Akin to a chaotic exploration of a junkyard, filled with tumbling pianos spilling their innards, grinding metal, and impressionistic crescents of fiery sparks, it also contains the opening sections of B’boom before it collides back into the main theme with all the pent-up force of an angry beast finally released from its tether.
“Thank you very much for another beautiful evening in LA,” comments Belew in the aftermath of that all-out sonic attack, “We appreciate it,” he says before the band slip into the sinuous slow-burn set-closer, Walking On Air. The contrast between these seemingly irreconcilable and opposing aspects of Crimson’s nature is of course what makes the band so interesting. Contemporary reviews of the band’s new album of the time often grappled with this notion, in a process of chewing over such content-rich material that continued in the years which followed.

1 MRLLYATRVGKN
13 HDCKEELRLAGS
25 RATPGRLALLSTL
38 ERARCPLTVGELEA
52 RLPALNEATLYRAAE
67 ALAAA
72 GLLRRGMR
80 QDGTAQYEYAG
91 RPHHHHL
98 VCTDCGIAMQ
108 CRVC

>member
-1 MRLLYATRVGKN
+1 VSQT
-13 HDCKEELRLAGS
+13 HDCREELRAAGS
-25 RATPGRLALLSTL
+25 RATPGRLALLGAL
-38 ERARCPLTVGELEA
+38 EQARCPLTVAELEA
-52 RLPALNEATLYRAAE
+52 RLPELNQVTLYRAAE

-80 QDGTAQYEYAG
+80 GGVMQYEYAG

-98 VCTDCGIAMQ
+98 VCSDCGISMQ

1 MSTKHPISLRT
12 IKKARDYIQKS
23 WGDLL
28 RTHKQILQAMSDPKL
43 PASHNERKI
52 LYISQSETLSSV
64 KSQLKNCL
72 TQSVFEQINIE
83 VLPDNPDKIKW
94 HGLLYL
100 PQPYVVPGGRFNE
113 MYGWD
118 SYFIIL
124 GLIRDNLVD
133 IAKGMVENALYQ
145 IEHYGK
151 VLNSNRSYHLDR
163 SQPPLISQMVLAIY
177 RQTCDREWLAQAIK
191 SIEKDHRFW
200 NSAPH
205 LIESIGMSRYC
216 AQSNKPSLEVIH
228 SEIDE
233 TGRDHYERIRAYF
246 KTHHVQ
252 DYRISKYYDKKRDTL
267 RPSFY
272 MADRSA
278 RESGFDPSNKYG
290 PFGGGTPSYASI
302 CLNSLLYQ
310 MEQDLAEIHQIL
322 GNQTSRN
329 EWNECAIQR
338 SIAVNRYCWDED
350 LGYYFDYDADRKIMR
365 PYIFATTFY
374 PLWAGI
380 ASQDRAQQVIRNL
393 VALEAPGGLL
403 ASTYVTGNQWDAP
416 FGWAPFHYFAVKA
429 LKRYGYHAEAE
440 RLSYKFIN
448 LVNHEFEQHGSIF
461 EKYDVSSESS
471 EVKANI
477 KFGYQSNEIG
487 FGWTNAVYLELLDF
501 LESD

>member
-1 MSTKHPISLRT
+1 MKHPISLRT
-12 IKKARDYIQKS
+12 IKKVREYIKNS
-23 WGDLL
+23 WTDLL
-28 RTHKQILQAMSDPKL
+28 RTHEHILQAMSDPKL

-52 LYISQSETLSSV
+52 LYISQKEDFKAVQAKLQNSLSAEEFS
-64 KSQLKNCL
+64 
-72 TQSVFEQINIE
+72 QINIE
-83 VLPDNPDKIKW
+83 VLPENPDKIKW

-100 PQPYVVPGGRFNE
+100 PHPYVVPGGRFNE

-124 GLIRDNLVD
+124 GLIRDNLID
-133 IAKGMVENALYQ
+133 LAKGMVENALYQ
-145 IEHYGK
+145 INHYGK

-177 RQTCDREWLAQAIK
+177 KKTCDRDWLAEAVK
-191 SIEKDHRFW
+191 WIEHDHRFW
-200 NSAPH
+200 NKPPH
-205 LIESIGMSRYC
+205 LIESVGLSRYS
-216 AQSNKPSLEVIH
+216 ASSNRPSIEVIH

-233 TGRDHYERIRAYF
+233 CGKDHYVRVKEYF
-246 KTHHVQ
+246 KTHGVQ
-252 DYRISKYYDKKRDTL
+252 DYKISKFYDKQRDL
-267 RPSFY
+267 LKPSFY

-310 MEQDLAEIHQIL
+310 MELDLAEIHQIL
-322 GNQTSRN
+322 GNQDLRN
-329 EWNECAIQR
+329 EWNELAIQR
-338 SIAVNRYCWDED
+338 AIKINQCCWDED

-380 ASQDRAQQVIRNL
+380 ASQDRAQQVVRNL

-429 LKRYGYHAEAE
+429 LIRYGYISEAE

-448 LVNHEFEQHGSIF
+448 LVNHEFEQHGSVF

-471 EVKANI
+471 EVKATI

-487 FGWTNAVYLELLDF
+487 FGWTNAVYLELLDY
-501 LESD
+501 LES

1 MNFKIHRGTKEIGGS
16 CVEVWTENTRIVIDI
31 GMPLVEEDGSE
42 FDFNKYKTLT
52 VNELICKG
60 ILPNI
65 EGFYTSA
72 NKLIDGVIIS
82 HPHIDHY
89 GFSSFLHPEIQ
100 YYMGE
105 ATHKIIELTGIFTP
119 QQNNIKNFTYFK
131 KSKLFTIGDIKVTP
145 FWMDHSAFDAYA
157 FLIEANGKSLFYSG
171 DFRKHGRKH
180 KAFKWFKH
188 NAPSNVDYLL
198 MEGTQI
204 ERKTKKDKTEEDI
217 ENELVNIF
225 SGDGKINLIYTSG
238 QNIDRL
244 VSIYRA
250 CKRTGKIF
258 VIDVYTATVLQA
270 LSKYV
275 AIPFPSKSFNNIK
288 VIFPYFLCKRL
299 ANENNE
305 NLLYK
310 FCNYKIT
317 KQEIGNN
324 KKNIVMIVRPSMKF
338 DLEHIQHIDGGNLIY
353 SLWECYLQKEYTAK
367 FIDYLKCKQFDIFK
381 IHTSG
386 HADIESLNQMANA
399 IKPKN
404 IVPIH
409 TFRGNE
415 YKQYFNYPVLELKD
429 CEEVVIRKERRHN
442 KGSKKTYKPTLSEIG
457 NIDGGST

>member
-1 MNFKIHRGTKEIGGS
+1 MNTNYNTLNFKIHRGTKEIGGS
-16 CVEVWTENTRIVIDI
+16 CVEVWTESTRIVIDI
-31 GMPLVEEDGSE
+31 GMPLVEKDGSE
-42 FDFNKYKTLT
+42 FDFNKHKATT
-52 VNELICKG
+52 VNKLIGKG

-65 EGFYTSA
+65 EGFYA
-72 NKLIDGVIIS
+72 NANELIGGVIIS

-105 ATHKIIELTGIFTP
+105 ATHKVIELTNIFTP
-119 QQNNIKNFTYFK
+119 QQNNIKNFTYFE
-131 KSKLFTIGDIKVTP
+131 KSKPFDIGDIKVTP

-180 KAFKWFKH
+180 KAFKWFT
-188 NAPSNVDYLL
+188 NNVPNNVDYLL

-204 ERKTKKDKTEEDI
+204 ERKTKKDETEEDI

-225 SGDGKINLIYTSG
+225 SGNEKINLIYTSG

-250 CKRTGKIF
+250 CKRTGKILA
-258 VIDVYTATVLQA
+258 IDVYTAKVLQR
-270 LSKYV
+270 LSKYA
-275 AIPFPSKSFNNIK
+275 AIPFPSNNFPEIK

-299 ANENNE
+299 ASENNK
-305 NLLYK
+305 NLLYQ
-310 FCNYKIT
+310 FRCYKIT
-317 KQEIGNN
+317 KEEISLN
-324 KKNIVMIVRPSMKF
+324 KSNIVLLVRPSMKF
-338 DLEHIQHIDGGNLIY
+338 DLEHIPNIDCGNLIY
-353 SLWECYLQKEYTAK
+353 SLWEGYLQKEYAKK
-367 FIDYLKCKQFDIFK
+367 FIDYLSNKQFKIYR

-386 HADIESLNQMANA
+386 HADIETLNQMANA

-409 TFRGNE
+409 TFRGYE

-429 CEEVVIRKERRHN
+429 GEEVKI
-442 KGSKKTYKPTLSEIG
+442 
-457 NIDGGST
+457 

In a retrospective review of THRAK in 2009, The Wire observed that the record was “most convincing when showcasing the double trio’s instrumental chemistry rather than accompanying Belew’s often pat lyricism. . .although it should be noted that Walking On Air and Dinosaur are two of Crimson’s smartest and most likeable nuggets of avant pop.” Hearing the Double Trio in concert is arguably the only way in which it all makes sense.